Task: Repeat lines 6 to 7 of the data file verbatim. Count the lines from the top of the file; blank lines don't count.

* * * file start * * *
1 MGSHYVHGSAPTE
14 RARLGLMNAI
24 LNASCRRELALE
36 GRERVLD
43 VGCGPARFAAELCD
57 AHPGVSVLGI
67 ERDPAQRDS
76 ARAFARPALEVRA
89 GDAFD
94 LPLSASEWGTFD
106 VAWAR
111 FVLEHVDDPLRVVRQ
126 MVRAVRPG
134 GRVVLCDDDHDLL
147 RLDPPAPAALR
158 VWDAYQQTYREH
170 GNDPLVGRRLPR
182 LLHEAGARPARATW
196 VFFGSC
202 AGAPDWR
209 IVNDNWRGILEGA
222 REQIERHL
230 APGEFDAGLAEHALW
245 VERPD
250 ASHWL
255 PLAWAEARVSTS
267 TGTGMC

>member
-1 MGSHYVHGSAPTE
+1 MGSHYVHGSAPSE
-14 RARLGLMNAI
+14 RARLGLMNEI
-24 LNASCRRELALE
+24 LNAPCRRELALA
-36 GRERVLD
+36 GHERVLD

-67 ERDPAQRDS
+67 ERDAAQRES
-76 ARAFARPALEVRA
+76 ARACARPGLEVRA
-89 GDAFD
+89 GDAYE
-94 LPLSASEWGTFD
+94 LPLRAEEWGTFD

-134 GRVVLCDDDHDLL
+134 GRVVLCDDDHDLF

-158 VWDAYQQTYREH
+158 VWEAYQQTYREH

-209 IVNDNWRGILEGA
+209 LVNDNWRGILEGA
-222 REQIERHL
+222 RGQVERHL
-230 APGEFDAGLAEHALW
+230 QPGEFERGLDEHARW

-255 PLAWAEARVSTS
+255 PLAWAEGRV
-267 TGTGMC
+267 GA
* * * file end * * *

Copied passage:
57 AHPGVSVLGI
67 ERDPAQRDS